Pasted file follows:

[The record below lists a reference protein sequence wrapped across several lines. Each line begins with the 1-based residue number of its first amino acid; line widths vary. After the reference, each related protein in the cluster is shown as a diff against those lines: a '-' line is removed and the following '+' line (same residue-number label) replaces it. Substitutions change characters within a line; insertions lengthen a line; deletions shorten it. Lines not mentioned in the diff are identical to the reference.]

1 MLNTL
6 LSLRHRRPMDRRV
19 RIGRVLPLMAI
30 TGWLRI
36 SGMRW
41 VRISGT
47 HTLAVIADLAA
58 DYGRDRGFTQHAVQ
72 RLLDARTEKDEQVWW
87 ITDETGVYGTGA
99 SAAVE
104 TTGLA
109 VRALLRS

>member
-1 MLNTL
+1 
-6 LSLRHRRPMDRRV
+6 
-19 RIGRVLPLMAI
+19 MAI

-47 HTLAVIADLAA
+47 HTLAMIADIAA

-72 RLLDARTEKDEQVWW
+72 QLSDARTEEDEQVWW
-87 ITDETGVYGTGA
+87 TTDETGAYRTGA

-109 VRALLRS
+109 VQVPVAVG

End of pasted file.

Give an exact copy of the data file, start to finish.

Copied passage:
[The record below lists a reference protein sequence wrapped across several lines. Each line begins with the 1-based residue number of its first amino acid; line widths vary. After the reference, each related protein in the cluster is shown as a diff against those lines: a '-' line is removed and the following '+' line (same residue-number label) replaces it. Substitutions change characters within a line; insertions lengthen a line; deletions shorten it. Lines not mentioned in the diff are identical to the reference.]

1 MLNTL
6 LSLRHRRPMDRRV
19 RIGRVLPLMAI
30 TGWLRI
36 SGMRW
41 VRISGT
47 HTLAVIADLAA
58 DYGRDRGFTQHAVQ
72 RLLDARTEKDEQVWW
87 ITDETGVYGTGA
99 SAAVE
104 TTGLA
109 VRALLRS

>member
-1 MLNTL
+1 
-6 LSLRHRRPMDRRV
+6 
-19 RIGRVLPLMAI
+19 MAI

-47 HTLAVIADLAA
+47 HTLAMIADIAA

-72 RLLDARTEKDEQVWW
+72 QLSDARTEEDEQVWW
-87 ITDETGVYGTGA
+87 TTDETGAYRTGA

-109 VRALLRS
+109 VQVPVAVG